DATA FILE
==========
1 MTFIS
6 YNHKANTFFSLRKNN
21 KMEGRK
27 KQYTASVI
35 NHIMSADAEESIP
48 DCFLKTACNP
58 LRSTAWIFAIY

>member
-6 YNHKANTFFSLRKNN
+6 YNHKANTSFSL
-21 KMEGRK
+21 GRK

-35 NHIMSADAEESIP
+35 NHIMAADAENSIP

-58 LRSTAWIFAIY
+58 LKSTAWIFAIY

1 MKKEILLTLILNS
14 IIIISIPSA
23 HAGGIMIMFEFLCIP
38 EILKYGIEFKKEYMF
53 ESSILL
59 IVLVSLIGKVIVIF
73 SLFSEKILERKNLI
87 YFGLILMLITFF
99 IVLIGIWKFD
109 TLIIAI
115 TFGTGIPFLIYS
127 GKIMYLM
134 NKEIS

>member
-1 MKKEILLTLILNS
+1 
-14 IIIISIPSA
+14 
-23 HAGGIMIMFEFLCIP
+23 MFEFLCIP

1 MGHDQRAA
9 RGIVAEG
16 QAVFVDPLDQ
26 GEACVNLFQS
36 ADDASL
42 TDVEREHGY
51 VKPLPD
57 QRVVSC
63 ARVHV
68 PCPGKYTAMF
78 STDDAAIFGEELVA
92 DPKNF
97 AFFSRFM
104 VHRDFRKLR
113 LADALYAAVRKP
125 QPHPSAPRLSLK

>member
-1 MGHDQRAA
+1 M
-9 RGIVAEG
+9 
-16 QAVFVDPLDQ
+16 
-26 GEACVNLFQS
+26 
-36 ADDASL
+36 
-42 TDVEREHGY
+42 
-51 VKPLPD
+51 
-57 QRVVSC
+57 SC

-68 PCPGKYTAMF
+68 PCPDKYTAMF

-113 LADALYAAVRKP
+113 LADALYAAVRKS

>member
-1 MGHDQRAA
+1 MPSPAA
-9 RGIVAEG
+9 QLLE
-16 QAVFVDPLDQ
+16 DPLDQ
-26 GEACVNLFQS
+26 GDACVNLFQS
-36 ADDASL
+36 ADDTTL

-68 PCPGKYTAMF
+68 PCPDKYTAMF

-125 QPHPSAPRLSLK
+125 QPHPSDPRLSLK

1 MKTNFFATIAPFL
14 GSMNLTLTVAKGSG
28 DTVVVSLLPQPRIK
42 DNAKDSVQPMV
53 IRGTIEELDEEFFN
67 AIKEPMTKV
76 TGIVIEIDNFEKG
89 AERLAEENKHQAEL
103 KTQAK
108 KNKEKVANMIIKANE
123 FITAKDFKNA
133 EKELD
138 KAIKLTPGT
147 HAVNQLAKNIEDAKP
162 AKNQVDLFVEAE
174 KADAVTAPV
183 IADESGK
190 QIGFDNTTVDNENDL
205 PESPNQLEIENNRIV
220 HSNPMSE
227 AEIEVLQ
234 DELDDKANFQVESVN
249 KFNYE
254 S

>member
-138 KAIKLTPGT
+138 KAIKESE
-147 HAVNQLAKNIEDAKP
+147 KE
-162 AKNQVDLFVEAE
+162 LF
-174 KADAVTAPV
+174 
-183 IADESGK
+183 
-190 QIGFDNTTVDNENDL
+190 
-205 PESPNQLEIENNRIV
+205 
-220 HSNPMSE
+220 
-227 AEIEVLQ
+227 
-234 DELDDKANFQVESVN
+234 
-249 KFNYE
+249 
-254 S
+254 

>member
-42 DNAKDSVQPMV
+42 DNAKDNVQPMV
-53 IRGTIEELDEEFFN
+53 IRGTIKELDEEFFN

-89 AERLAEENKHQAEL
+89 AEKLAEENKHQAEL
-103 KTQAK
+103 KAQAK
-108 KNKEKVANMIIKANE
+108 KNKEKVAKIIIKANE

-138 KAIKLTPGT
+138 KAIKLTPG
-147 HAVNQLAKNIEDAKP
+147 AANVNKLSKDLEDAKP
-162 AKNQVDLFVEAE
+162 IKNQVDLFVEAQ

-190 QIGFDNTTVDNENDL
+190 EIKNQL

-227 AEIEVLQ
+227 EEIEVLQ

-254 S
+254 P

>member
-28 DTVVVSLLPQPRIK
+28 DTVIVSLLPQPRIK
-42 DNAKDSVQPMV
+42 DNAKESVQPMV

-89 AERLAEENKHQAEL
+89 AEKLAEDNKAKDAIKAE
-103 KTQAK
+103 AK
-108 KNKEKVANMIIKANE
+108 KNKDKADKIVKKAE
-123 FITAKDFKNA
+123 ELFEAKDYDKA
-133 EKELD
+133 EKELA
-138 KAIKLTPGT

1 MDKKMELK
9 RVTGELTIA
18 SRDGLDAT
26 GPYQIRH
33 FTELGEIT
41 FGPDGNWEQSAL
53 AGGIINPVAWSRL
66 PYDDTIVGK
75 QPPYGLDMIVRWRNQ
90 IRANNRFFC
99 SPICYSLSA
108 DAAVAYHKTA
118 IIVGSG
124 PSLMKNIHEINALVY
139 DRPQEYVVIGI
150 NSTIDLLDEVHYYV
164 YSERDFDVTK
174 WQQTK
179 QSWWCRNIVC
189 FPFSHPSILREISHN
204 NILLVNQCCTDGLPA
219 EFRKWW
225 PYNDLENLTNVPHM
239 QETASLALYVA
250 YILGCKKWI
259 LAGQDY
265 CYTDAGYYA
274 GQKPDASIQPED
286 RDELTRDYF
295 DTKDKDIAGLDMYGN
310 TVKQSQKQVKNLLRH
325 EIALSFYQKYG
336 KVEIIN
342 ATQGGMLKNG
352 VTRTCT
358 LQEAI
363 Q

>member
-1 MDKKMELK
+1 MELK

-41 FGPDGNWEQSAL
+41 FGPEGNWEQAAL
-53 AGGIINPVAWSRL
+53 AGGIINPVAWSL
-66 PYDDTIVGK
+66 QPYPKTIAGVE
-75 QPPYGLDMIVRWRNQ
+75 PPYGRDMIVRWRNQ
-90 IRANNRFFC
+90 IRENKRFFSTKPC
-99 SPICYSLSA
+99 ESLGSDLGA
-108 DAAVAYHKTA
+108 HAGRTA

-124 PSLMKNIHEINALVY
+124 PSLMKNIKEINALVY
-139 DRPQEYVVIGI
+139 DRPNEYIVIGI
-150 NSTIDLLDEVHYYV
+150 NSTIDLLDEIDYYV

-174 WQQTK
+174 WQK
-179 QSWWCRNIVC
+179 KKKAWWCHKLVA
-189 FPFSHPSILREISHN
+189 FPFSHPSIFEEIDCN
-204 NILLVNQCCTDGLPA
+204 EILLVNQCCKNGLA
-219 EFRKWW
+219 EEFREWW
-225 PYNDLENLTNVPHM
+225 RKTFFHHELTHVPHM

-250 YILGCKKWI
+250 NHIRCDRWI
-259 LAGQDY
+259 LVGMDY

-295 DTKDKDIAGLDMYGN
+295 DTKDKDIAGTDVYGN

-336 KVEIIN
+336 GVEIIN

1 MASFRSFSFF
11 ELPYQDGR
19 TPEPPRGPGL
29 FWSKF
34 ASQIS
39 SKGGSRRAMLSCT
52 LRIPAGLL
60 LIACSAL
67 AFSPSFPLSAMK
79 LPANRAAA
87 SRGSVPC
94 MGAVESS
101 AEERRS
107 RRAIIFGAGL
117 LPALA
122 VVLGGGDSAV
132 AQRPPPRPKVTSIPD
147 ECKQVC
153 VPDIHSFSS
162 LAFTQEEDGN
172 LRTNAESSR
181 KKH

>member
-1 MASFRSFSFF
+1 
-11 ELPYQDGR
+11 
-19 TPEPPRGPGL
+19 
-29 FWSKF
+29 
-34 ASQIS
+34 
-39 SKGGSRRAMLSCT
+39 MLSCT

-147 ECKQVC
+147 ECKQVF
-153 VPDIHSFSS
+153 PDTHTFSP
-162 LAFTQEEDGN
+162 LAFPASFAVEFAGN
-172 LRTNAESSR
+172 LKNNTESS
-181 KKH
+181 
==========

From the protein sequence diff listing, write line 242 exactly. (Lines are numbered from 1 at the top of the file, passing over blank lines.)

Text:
+189 FPFSHPSIFEEIDCN